Creating STEM Environments for Women to Thrive: Olu Ibrahim

Editor’s Note: This interview in our Feminist Giving IRL series features Olu Ibrahim, Founder & CEO of Kids in Tech

1. What do you wish you had known when you started out in your profession?

olu ibrahim
Olu Ibrahim, Founder & CEO of Kids in Tech (Image Credit: Olu Ibrahim)

As fundraising becomes more professionalized, as a collective, our industry [the non-profit industry] is neglecting the human element of the work we do. Rarely do we have the opportunity to attend professional development workshops that invite us to step back, explore and embrace our humanity. We must center, explore and embrace our humanity in fundraising. Fundraising for social change is about a lot of heart work. It is the heart work that will change our world for all. I too love data and the information it provides  but let us keep that in mind.

It’s so easy for women to get in that space where you’re just everything to everyone all the time. We should be telling women and girls to take care of yourself, because that way, you’ll have more to give to those around you.

2. What is your current greatest professional challenge?

My greatest professional challenge has always been to make sure my staff and board have meaningful opportunities to grow and learn.  Speaking of growth, growing our organization so we can serve more kids especially during COVID-19 and beyond is also a huge challenge. 

3. What inspires you most about your work?

I aspire to break down the barriers found in STEM.  Equality in STEM begins in the classroom and we’ve been able to see more and more kids pursue STEM in their classrooms, schools, and beyond. I envision a world where more people of color and women enter the field and stay in the field because we have created environments for them to thrive. Everyone who chooses to pursue STEM is granted the opportunity to fulfill our God-given potential. I envision a world that breaks down the expectations of what technologists, mathematicians,  scientists and engineers should look like.

4. How does your gender identity inform your work?

As a woman of color, I understand the benefits of creating a more diverse and inclusive table for all. I have had to overcome obstacles and  misconceptions as a leader of a nonprofit.  Gender  discrimination is a major reason why women are underrepresented in these positions. And women are far more likely than men to see structural barriers and uneven expectations holding women back from these positions. Research suggests that company leaders are best able to recognize talent and understand others’ development needs when those talents and needs present themselves as theirs did; they often overlook or do not know how to develop talent that looks different.  This is why we need more women from various leadership backgrounds in leadership roles to demystify women in leadership  roles.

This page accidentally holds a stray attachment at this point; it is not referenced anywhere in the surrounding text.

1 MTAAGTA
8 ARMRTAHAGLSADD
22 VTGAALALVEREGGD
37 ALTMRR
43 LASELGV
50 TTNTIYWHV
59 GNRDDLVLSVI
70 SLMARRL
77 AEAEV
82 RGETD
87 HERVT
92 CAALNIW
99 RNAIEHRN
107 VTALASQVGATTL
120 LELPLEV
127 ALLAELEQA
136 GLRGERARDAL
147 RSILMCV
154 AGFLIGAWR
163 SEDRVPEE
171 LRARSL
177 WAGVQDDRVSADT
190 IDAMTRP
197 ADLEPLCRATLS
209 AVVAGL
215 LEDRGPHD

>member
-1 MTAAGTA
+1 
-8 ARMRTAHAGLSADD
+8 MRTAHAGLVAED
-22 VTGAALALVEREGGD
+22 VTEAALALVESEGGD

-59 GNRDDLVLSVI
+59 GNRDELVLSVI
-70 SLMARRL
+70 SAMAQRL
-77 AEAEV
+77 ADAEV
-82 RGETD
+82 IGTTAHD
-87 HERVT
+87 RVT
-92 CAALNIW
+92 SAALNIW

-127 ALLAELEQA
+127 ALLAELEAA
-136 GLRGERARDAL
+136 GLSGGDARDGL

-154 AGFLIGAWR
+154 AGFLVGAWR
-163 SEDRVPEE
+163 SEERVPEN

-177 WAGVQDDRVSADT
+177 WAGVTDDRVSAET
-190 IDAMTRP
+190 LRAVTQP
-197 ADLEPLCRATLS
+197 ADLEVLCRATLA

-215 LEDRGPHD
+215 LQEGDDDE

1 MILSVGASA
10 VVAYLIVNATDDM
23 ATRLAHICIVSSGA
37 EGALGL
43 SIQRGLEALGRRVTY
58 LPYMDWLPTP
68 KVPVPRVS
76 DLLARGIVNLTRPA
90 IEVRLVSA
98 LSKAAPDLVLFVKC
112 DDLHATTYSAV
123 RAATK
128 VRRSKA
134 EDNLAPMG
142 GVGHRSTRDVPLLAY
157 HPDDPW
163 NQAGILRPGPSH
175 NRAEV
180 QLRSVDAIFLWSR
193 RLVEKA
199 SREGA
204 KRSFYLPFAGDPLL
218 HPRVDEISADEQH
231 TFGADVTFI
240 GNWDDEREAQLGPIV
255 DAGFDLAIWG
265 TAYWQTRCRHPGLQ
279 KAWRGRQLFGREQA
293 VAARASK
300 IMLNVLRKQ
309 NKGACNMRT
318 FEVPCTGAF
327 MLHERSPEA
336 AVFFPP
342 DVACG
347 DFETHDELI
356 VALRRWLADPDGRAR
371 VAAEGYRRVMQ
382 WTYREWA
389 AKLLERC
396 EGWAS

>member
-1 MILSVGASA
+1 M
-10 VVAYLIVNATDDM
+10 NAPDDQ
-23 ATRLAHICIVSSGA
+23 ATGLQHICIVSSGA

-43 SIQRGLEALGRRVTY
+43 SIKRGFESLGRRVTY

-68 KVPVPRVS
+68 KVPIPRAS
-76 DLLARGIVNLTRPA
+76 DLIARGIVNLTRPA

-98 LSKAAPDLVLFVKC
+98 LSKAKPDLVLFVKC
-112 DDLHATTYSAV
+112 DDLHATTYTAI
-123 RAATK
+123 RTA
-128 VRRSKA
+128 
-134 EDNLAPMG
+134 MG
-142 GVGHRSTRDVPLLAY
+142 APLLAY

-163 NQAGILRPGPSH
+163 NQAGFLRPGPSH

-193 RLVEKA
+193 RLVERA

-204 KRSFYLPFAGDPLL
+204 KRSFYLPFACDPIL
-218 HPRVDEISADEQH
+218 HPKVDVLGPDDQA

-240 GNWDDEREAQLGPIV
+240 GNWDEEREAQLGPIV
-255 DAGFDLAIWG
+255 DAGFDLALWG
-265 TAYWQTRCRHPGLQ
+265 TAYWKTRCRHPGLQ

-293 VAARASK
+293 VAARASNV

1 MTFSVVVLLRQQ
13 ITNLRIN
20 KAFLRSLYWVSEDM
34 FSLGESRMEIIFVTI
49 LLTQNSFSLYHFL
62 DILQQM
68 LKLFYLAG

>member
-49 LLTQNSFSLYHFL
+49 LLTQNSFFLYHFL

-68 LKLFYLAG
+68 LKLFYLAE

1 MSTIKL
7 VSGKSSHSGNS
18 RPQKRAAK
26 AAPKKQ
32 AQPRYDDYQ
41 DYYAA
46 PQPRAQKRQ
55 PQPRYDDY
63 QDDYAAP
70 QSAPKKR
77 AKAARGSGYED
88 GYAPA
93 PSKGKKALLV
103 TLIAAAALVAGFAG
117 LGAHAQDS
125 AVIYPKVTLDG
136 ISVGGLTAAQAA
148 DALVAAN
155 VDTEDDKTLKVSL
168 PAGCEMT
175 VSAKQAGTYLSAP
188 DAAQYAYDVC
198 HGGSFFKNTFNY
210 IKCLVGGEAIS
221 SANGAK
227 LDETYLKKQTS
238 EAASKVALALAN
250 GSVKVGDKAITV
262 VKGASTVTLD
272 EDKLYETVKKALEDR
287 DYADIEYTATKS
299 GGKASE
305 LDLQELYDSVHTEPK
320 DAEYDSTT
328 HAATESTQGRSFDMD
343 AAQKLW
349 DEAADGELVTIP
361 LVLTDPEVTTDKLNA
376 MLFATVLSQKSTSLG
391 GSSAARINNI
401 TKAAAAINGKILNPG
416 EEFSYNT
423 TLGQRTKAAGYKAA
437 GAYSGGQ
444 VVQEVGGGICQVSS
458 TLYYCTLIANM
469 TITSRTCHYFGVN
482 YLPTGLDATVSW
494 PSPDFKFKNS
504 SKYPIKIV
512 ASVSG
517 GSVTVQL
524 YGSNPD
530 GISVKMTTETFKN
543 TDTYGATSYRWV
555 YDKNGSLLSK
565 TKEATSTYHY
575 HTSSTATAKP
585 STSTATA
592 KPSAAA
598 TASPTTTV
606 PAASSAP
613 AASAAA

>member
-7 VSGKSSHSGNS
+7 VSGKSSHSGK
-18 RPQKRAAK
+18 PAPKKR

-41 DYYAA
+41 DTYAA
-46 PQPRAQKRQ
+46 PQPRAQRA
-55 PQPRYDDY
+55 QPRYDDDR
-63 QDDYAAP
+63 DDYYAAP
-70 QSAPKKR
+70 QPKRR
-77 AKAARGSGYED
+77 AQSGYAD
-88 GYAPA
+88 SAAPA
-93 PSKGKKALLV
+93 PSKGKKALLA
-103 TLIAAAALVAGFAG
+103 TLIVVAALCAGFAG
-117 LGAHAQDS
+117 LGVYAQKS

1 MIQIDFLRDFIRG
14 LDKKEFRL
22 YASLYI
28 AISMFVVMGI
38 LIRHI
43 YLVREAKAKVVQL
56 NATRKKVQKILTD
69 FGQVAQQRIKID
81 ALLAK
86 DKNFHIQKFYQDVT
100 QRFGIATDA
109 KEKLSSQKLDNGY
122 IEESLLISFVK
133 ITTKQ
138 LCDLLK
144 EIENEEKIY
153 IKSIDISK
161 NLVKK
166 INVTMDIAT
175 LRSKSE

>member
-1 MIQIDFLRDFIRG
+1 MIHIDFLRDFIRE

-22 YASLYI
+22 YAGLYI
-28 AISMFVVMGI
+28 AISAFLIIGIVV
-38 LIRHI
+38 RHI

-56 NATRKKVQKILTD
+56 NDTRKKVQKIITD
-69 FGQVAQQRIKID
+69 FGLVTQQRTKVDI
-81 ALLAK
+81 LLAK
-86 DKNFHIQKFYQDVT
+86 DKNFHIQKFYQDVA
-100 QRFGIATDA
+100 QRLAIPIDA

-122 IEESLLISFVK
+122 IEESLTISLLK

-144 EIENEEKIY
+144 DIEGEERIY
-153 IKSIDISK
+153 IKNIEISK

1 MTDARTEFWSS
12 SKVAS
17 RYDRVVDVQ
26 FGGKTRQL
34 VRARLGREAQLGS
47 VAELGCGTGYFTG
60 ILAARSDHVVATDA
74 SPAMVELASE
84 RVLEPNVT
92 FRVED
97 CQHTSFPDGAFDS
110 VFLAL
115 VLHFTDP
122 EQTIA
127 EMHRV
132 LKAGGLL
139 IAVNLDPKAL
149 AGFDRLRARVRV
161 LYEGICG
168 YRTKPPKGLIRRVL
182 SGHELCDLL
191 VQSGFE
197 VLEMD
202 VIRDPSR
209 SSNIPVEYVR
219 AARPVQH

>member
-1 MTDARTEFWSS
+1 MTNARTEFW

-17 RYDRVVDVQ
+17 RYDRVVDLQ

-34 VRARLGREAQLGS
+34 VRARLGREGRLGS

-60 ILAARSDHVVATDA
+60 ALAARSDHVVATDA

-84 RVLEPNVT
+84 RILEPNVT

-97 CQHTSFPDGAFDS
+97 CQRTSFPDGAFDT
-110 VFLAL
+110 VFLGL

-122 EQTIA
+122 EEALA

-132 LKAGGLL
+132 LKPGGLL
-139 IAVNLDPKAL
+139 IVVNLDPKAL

5. Do you think your gender identity has affected your career?

Intersectionality is part of my gender identity; there are many barriers intertwined between my race and gender as a nonprofit executive and as a fundraiser. I have been  told  “about dimming my light to make others comfortable” a burden many women of color carry. And the usual, having to constantly prove myself over and over again. 

6. How can philanthropy support gender equality?

Only 45% of nonprofit CEO roles are held by women. When it comes to pay, women nonprofit CEOs make just 66% of male salaries. We must create better systems to ensure gender equity. We must understand that women leaders and their organizations/movements are complementary but separate entities, and both must be supported. What we have instead is funders generally viewing organizations and leaders as single entities and only supporting them as such. 

We must invest in leadership of women. People have been burning out and leaving the sector in droves as a result.

In addition, we must especially support BIPOC women  leaders while they are leading: If you want BIPOC leaders to succeed, then surround them with resources and support while they are leading. We must also understand that gender representation does not mean equal gender equity. These are some ways philanthropy can support gender equity. 

7. In the next 10 years, where do you see gender equality movements taking us?

I see gender equality movements going in a positive direction. I see more women working in all aspects of the philanthropic sector. I see us embracing the concept of intersectionality into the movement to advance social  change. 

The nonprofit sector has grown by 20% over the last 10 years as, in contrast, the for-profit sector has grown by about 2-3%. Many organizations are expanding and planning for future growth over the next decade. Hiring in the nonprofit sector continues to grow and the number of staff has increased in more than 50% of the nonprofits. 

Financial and public support for nonprofits is at an all-time high. There is more investment in innovative programs than ever before. We as a whole are growing quicker than ever before. With this growth, I hope to also see the number of women in charge also grow.

Related:

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To Value Girls Properly, Plug the Leaky Pipeline in STEM

In The News

Kiersten Marek

Author: Kiersten Marek

Kiersten Marek, LICSW, is the founder of Philanthropy Women. She practices clinical social work in Cranston, Rhode Island, and writes about how women donors and their allies are advancing social change.

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